Sounds like your pregnancy is progressing nicely. You’ll be amazed at how glorious the whole experience is.  Nothing else like it in the world. Your Grandma is famous for having really easy deliveries. She was able to just pop ‘em out with little pain and with short labors (she delivered J at home because it went so quick she didn’t have time to get to the hospital). Maybe you’ll have inherited that from our side of the family? Did your Mom ever talk about her pregnancies and deliveries?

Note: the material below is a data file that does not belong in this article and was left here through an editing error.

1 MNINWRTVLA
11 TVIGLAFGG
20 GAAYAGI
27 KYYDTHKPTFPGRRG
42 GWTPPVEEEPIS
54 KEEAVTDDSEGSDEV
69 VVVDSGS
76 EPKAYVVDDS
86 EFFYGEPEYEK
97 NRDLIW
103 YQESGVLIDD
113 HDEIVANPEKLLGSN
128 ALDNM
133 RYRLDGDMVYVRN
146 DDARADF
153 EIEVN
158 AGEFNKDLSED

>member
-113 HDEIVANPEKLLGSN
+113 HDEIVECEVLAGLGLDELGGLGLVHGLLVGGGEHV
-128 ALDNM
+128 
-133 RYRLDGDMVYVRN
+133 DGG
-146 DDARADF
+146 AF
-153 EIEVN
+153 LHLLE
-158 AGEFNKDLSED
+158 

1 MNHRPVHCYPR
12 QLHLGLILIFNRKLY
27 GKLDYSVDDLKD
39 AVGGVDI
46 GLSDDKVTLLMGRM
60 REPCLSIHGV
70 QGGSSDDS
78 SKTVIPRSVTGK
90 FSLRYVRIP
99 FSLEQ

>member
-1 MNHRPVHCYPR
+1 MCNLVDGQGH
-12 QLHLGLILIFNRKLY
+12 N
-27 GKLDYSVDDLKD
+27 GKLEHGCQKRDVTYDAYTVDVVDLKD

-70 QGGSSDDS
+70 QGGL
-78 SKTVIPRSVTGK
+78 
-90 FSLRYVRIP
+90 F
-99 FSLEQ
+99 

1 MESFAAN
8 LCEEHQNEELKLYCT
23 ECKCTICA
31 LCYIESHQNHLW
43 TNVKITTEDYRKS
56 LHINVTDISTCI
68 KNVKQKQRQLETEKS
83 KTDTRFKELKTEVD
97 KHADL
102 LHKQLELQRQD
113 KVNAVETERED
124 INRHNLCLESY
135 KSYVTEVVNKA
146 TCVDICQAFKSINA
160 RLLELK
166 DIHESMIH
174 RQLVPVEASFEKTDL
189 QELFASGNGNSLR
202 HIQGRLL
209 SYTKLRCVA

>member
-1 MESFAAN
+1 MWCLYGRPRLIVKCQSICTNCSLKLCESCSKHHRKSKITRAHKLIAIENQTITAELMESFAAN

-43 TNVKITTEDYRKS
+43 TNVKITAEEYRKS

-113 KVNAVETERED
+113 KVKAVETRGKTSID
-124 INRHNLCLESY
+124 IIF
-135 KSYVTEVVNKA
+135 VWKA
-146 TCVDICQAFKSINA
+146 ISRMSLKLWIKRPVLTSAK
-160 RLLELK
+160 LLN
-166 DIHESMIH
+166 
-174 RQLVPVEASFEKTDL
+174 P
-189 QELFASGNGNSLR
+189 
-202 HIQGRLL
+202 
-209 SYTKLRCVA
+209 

How’s school?  Does it seem weird to be going to classes pregnant?  Also “in the old days” they made girls quit high school when they got pregnant. You couldn’t attend classes when you started to show (or when the gym teacher found out - they used to track our periods in gym class in order to figure out when one of us got pregnant).  I was in college, trying to major in art, when I was pregnant.  People really thought it was weird that I was still taking classes. One professor actually asked me why I was still enrolled.  It really pissed me off - I remember answering, “What else am I supposed to do?”  It just never occurred to me to live my life any differently than I had been. People can be so mean, you know?

Here’s the advice part of the letter (warning, I’m not a normal person - so please just humor me):